Received | February 10, 2020; Accepted | May 07, 2020; Published | June 29, 2020

*Correspondence | Muhammad Zubair, Oilseeds Research Institute, Ayub Agricultural Research Institute, Faisalabad, Pakistan; Email:

Citation | Faiz, M.R., Ashraf, I., Nawaz, H., Zubair, M., Mahmood, M.S., Hussain, S. and Qadeer, A., 2020. Identification and prioritization of issues in growing and marketing vegetables in Punjab Province of Pakistan. Journal of Innovative Sciences, 6(1): 54-59.


Keywords | Vegetables, Production, Protection, Union council, Respondents

1. Introduction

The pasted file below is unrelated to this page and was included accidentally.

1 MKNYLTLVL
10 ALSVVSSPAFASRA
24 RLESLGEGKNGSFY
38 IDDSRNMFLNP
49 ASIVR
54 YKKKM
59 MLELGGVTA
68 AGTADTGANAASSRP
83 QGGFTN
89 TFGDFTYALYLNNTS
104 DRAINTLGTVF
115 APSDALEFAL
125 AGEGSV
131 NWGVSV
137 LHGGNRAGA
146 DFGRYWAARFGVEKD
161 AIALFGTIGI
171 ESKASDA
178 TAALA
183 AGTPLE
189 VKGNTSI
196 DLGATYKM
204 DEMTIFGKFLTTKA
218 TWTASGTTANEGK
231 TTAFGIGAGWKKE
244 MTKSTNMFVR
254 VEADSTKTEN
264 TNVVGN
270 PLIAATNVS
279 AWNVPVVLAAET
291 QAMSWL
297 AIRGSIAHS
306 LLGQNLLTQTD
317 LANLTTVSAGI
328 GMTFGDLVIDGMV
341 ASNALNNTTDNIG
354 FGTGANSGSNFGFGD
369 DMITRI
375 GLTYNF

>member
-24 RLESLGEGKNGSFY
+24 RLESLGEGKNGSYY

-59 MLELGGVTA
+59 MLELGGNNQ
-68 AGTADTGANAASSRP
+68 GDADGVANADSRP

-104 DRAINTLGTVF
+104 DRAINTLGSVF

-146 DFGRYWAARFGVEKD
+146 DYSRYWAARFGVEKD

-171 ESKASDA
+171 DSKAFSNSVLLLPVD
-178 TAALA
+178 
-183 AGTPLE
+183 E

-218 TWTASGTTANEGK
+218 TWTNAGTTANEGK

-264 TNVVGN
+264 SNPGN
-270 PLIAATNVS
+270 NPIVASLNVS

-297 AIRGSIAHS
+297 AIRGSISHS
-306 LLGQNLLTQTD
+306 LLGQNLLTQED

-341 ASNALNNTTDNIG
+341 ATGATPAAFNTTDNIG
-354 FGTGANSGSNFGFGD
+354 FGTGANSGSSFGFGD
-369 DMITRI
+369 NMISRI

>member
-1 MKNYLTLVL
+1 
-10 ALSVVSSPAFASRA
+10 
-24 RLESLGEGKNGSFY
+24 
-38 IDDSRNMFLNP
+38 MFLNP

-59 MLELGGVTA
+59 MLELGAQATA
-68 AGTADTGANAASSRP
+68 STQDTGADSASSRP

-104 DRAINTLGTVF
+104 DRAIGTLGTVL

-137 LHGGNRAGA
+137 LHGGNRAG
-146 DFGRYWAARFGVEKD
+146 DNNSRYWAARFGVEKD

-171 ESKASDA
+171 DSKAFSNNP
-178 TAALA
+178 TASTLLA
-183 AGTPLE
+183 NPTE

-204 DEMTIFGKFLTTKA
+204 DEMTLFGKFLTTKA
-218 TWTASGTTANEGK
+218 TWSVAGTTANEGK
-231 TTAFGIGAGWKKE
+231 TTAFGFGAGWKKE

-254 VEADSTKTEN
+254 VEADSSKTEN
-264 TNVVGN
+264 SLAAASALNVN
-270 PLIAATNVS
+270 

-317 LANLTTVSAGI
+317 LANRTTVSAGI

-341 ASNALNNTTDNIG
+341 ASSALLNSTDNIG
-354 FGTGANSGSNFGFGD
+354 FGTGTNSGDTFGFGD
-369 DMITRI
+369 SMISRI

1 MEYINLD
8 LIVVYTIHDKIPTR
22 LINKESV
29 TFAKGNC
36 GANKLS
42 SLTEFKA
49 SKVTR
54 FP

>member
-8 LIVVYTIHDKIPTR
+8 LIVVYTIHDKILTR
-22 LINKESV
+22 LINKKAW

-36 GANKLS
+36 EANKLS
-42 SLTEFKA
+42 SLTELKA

Vegetables are of prime importance in agriculture sector of Pakistan. Potato, onion, chilies, and tomatoes have a share of 95.4, 19.9, 21.1, and 15.9% in vegetable production, respectively in the Punjab, Pakistan. In Pakistan, cropped area is 22.40 million hectares, the vegetable area is consisted of 0.41 million hectares and 13.67 million tons of fresh vegetables are produced each year (Khokhar, 2014). Globally, vegetable production has grown by about 60% over the past 20 years, especially with widespread per capita growth. This trend is very strong in developing countries. One percent of the world’s total agricultural area is covered with vegetables. Central Asian and European regions are extensively contributing in vegetable production with 12% area followed by Caucasus and Turkey which account for 3% of the world’s total vegetable production. Vegetable production in the regions of Central Asia and Europe was 136 million tons. (FAO, 2010).